USA Worried: North Korea Stole $2 Billion in Crypto to Fund Nukes

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A leaked confidential report, leaked to Reuters, from the United Nations on the development of North Korea’s weapons of mass destruction program hints that they are using their cyber warfare unit – the Reconnaissance General Bureau – to conduct thefts on cryptocurrency exchanges and banks to the tune of over $2 billion – in order to fuel their weapons programmes.

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The report, covered by Michelle Nichols with reporting by Matt Spetalnick at Reuters – is likely to ignite American concerns about Bitcoin and other tokens being used for crime.

North Korea “…continued to enhance its nuclear and missile programmes although it did not conduct a nuclear test or ICBM (Intercontinental Ballistic Missile) launch,” said the report to the U.N. Security Council North Korea sanctions committee by independent experts monitoring compliance over the past six months.

When asked about the U.N. report a U.S. State Department spokeswoman told Reuters:

“We call upon all responsible states to take action to counter North Korea’s ability to conduct the malicious cyber activity, which generates revenue that supports its unlawful WMD and ballistic missile programs.”

Coindesk reported that previous reports have linked North Korea to major hacks at crypto exchanges.

“A South Korean agency pointed the finger at its neighbour back in  2018 saying that domestic exchanges had been attacked with the loss of billions of won. It was investigating at the time if the rogue nation was behind the massive hack of Japan’s Coincheck exchange, which led to the theft of more than $500 million in cryptocurrency.

More recently, North Korean hackers were said to have been targeting users of the UPbit exchange with a phishing email campaign.”

American President Donald Trump continues his bromance with North Korea leader Kim Jong Un with numerous meetings and deals for North Korea to halt their missile programmes, most recently in June when he became the first sitting U.S. president to set foot in North Korea at the Demilitarized Zone (DMZ) between the two Koreas.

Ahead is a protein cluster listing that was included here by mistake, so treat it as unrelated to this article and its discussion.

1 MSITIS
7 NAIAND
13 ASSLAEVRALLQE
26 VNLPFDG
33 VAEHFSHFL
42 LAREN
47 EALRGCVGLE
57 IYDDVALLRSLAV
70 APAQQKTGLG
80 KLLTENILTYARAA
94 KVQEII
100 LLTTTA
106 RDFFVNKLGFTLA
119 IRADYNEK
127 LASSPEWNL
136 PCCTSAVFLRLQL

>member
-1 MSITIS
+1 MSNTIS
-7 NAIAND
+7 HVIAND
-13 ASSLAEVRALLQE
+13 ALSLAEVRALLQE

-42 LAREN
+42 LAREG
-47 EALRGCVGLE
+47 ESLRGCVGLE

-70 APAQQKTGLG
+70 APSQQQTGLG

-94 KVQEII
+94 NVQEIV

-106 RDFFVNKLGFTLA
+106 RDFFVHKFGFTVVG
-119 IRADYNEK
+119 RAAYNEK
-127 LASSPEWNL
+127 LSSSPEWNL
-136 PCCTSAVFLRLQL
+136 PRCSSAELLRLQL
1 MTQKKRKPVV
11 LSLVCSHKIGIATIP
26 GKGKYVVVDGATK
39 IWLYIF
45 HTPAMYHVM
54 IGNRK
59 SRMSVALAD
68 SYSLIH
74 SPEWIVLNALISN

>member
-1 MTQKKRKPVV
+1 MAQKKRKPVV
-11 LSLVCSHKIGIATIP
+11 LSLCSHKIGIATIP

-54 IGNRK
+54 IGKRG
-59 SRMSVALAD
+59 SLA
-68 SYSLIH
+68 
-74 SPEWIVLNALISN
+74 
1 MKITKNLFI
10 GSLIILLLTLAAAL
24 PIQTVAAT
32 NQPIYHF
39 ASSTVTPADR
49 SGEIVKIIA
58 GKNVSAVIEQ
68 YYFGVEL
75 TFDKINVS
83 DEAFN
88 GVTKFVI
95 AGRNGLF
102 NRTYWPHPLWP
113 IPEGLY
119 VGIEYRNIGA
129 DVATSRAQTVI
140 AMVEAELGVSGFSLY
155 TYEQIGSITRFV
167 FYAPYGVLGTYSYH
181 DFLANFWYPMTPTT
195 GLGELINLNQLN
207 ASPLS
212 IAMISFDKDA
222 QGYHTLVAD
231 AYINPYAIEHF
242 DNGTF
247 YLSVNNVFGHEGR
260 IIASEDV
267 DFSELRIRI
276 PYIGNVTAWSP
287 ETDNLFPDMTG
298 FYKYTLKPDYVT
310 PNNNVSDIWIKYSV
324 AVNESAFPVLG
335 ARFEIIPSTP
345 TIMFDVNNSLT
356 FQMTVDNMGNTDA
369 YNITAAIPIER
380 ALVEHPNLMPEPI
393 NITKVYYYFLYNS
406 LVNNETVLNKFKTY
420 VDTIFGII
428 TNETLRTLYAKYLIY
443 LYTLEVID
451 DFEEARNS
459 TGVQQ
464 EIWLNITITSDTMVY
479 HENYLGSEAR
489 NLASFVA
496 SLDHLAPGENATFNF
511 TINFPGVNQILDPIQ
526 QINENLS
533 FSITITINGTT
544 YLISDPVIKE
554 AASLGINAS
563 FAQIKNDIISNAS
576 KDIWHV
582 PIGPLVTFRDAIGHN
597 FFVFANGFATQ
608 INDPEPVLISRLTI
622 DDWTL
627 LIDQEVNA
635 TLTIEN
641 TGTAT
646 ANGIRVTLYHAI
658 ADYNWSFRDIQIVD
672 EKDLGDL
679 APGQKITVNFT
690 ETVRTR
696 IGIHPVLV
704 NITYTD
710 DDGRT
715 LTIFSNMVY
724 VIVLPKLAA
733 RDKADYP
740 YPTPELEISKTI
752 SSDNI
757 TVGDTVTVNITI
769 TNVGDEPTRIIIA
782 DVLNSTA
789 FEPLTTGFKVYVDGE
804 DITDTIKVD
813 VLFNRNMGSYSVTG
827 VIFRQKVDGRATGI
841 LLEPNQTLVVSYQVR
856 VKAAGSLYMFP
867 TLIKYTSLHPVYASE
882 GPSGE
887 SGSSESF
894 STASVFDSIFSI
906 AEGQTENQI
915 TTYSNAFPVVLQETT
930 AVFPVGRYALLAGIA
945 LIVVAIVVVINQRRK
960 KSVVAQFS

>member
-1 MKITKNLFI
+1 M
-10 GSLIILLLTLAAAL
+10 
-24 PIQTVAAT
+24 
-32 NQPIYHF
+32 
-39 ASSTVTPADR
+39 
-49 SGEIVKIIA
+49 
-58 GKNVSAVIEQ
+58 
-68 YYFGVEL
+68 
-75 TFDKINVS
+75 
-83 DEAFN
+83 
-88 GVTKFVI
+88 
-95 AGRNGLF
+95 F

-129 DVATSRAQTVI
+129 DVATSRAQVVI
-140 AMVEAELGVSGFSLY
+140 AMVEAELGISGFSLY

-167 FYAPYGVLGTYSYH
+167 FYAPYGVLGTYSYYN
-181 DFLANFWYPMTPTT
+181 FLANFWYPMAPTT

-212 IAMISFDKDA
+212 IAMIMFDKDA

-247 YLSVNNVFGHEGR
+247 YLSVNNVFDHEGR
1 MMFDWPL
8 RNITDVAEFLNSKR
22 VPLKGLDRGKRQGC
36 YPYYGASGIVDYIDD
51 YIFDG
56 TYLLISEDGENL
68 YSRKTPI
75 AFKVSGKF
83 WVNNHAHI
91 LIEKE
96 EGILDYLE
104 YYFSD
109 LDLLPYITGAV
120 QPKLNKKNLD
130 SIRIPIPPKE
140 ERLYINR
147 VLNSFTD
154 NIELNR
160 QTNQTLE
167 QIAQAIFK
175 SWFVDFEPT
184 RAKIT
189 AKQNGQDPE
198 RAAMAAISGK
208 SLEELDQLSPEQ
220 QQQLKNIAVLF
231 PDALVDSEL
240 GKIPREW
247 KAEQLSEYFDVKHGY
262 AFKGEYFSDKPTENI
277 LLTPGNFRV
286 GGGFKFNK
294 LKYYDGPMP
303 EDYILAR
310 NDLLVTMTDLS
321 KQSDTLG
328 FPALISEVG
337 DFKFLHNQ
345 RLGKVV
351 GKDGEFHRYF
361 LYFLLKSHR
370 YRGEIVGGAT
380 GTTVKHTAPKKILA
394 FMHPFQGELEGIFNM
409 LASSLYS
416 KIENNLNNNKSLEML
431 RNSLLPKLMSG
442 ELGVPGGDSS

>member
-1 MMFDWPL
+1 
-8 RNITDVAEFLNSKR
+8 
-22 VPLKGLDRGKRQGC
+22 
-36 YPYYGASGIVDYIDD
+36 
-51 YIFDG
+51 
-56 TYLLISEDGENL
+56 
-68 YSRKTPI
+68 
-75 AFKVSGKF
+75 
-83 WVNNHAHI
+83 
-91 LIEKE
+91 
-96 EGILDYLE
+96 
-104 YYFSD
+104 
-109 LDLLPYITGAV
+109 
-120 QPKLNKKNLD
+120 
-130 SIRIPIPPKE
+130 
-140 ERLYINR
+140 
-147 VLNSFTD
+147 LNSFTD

The U.N. report was completed before last week’s missile launches by North Korea, but noted that “…missile launches in May and July enhanced its overall ballistic missile capabilities.”

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About Richard Kastelein

Founder and publisher of industry publication Blockchain News (EST 2015), a partner at ICO services collective Token.Agency ($750m+ and 90+ ICOs and STOs), director of education company Blockchain Partners (Oracle Partner) – Vancouver native Richard Kastelein is an award-winning publisher, innovation executive and entrepreneur. He sits on the advisory boards of some two dozen Blockchain startups and has written over 1500 articles on Blockchain technology and startups at Blockchain News and has also published pioneering articles on ICOs in Harvard Business Review and Venturebeat. Irish Tech News put him in the top 10 Token Architects in Europe.

Kastelein has an Ad Honorem - Honorary Ph.D. and is Chair Professor of Blockchain at China's first Blockchain University in Nanchang at the Jiangxi Ahead Institute of Software and Technology. In 2018 he was invited to and attended University of Oxford's Saïd Business School for Business Automation 4.0 programme.  Over a half a decade experience judging and rewarding some 1000+ innovation projects as an EU expert for the European Commission's SME Instrument programme as a startup assessor and as a startup judge for the UK government's Innovate UK division.

Kastelein has spoken (keynotes & panels) on Blockchain technology in Amsterdam, Antwerp, Barcelona, Beijing, Brussels, Bucharest, Dubai, Eindhoven, Gdansk, Groningen, the Hague, Helsinki, London (5x), Manchester, Minsk, Nairobi, Nanchang, Prague, San Mateo, San Francisco, Santa Clara (2x), Shanghai, Singapore (3x), Tel Aviv, Utrecht, Venice, Visakhapatnam, Zwolle and Zurich.

He is a Canadian (Dutch/Irish/English/Métis) whose writing career has ranged from the Canadian Native Press (Arctic) to the Caribbean & Europe. He's written occasionally for Harvard Business Review, Wired, Venturebeat, The Guardian and Virgin.com, and his work and ideas have been translated into Dutch, Greek, Polish, German and French. A journalist by trade, an entrepreneur and adventurer at heart, Kastelein's professional career has ranged from political publishing to TV technology, boatbuilding to judging startups, skippering yachts to marketing and more as he's travelled for nearly 30 years as a Canadian expatriate living around the world. In his 20s, he sailed around the world on small yachts and wrote a series of travel articles called, 'The Hitchhiker's Guide to the Seas' travelling by hitching rides on yachts (1989) in major travel and yachting publications. He currently lives in Groningen, Netherlands where he's raising three teenage daughters with his wife and sailing partner, Wieke Beenen.

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